Propaganda, politics & power — The global north’s pro-poverty agenda
by Marla Dukharan
As always, just as the world’s elite gather in Davos, Switzerland — the world’s second largest financial secrecy jurisdiction by the way — Oxfam published its annual exposé on the increasingly acute global inequality and poverty problem. Kudos to Oxfam for tirelessly collecting and compiling this important data, and for demonstrating the solutions. According to the Oxfam report:
• Poverty has increased for the first time in 25 years and tens of millions more people are facing hunger.
• The IMF is forecasting that a third of the global economy will be in recession in 2023.
• For the first time, the UNDP has found that human development is falling in 9 out of 10 countries.
• In 2022, the World Bank announced that we will fail to meet the goal of ending extreme poverty by 2030 and that ‘global progress in reducing extreme poverty has come to a halt,’ amid what it said was likely to be the largest increase in global inequality and the largest setback in addressing global poverty since World War II.
• The richest 1% bagged nearly 2/3 of all new wealth over the past two years, nearly twice as much money as the bottom 99% of the world’s population.
• The richest 1% hold 45.6% of global wealth, while the poorest half of the world have just 0.75%.
• 81 Billionaires hold more wealth than 50% of the world combined, and billionaire fortunes are increasing by USD2.7 billion a day.
• Food and energy companies more than doubled their profits in 2022, paying out USD257 billion to wealthy shareholders, while over 800 million people went to bed hungry. Corporate price profiteering is driving at least 50% of inflation in Australia, the US and Europe, in what is as much a ‘cost-of-profit’ crisis as a cost-of-living one.
• In 2020, Oxfam and the Stockholm Environment Institute showed that the richest 1% generate more emissions than the whole of the bottom half of humanity,
• As tax rates on the rich and corporations have fallen, governments have compensated by increasing regressive taxes on goods and services, like value added tax (VAT). These taxes fall disproportionately on the poorest people, who spend a higher share of their income on consumption. They also exacerbate gender inequality. For example, a study carried out in Guatemala, Honduras and El Salvador found that hikes in VAT resulted in an increase in poverty in female-dominated households.
• Today, taxes falling on citizens, be it through personal income, payroll or consumption, account for more than 80% of total tax revenue, while taxes on corporations contribute around 14% and taxes on wealth 4%.
• In January 2022, over 100 millionaires signed a letter calling for higher taxes.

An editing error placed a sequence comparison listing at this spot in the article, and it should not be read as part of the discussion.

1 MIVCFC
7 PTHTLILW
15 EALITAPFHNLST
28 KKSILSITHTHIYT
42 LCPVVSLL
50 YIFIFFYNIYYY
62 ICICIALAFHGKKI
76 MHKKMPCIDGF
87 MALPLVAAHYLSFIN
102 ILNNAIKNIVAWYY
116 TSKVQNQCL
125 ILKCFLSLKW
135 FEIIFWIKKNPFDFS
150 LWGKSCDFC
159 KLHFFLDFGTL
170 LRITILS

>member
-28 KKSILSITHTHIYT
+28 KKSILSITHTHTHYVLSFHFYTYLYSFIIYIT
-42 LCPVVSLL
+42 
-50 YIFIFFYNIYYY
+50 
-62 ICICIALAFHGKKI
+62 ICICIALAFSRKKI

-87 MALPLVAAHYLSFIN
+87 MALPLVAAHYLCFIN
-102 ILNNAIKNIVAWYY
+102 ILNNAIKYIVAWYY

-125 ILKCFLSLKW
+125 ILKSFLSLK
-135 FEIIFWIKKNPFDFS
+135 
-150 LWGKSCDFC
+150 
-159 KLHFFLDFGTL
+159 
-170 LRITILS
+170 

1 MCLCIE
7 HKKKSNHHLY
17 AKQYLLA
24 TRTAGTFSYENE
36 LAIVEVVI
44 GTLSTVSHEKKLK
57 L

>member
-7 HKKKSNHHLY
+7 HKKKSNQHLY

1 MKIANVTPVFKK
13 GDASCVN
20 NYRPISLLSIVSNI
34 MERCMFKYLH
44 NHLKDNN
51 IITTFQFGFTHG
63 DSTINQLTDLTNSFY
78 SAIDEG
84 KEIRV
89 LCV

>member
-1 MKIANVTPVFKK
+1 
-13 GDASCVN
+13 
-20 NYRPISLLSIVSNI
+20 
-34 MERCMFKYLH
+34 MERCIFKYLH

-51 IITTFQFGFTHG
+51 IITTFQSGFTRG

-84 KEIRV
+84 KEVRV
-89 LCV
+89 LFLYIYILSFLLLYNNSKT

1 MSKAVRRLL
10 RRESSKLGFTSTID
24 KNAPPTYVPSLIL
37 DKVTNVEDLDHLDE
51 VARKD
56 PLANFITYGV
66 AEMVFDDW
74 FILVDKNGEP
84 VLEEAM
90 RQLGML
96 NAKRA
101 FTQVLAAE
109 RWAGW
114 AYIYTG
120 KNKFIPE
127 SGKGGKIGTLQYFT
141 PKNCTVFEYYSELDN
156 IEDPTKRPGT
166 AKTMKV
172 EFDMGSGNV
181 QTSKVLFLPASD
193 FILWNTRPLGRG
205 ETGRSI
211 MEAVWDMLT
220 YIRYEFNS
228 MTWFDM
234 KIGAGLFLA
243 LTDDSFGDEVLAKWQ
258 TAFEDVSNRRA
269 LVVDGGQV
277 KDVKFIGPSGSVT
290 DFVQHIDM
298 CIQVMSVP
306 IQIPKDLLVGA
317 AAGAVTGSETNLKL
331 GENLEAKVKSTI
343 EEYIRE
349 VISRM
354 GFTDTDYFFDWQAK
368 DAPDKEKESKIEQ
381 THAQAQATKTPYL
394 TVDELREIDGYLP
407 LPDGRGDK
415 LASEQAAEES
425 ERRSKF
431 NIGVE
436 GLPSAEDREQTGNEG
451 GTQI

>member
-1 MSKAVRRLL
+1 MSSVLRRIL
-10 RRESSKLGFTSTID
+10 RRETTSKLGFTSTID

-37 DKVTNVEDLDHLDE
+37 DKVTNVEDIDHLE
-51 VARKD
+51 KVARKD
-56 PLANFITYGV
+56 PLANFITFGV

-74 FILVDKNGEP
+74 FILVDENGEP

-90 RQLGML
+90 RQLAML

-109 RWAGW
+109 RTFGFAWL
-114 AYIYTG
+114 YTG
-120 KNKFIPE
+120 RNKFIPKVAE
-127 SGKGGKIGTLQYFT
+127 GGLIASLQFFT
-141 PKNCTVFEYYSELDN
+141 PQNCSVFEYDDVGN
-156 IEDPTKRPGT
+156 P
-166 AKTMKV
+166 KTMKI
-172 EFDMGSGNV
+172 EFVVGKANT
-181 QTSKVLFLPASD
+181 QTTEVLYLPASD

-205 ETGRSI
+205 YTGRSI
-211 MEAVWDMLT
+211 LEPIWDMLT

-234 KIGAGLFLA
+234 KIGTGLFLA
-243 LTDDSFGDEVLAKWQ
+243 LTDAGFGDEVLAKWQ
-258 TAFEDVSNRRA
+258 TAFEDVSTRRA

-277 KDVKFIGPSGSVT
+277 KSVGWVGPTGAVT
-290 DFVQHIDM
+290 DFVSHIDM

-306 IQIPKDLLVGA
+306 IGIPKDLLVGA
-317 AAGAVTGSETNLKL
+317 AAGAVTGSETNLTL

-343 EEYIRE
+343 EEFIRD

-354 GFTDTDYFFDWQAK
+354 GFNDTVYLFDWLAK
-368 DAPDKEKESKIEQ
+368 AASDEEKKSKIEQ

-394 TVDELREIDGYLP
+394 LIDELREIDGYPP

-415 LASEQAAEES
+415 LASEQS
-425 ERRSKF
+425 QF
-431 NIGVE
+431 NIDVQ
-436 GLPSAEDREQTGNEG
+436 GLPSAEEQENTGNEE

Clearly, we have a global problem which is not new, but which is accelerating exponentially. Inequality is a driver of poverty, and poverty will not solve itself with growth / economic recovery alone. Specific policy intervention is crucial, and the scale and complexity of this problem requires global policy coordination just as much as the GFC and pandemic did. What is shocking however, is that instead of uniting to address this poverty tsunami, the Global North’s agenda appears to be pro-poverty. For example, Oxfam further stated that “countries face significant challenges in taxing wealth, and there is a need for concrete proposals on how to do so, especially for developing countries. There are very real constraints that revenue authorities face.” Really Oxfam? The world’s largest financial secrecy jurisdictions are the USA, Switzerland, Singapore, Hong Kong, Luxembourg, Japan, and Germany, with a total weight of ~59%. I am pretty sure that those countries do not face any technical or capacity challenges to ‘tax the rich’ if they wanted to. But why would they if they are never held to account? The USA alone is weighted 26% but the USA is STILL not part of the automatic exchange of information. Oxfam is again playing into the prevailing false narrative that this global inequality and poverty problem because we don’t tax the rich is a developing country problem, when all the data show that it most certainly is NOT. This is not what we need from Oxfam.
The OECD and EU also, in particular, relentlessly hold smaller, weaker states to a higher standard and paint us as the main culprits behind tax evasion, money laundering, and terrorism financing, while virtue-signalling via blacklisting and downplaying the abundant evidence that they are in fact the best-in-class for financial crime. Their actions against smaller states make us undeniably weaker and poorer. The fact that they continue with this agenda suggests one thing — their strategy is working.